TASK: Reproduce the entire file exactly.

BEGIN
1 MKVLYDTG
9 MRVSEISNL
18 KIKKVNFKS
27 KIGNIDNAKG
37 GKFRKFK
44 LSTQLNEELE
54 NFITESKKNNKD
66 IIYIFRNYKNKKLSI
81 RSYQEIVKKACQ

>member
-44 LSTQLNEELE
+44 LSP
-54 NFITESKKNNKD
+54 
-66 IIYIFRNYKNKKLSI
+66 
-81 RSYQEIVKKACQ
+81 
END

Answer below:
1 MKVLYDTG
9 MRVSEISNL
18 KIKKVNFKS
27 KIGNIDNAKG
37 GKFRKFK
44 LSTQLNEELE
54 NFITESKKNNKD
66 IIYIFRNYKNKKLSI
81 RSYQEIVKKACQ

>member
-44 LSTQLNEELE
+44 LSP
-54 NFITESKKNNKD
+54 
-66 IIYIFRNYKNKKLSI
+66 
-81 RSYQEIVKKACQ
+81 